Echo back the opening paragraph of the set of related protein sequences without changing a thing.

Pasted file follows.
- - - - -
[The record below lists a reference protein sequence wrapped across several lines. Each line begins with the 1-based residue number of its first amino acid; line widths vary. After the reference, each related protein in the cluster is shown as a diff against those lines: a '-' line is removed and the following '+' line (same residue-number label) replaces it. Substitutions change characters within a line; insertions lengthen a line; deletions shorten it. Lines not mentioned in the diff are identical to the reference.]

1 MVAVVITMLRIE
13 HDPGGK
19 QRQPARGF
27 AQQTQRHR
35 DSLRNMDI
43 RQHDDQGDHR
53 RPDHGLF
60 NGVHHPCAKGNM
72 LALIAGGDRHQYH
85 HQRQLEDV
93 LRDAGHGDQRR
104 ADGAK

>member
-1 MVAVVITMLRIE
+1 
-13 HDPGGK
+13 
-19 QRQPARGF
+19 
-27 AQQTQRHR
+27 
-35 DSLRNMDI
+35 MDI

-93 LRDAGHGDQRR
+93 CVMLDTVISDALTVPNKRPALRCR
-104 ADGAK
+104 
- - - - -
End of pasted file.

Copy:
[The record below lists a reference protein sequence wrapped across several lines. Each line begins with the 1-based residue number of its first amino acid; line widths vary. After the reference, each related protein in the cluster is shown as a diff against those lines: a '-' line is removed and the following '+' line (same residue-number label) replaces it. Substitutions change characters within a line; insertions lengthen a line; deletions shorten it. Lines not mentioned in the diff are identical to the reference.]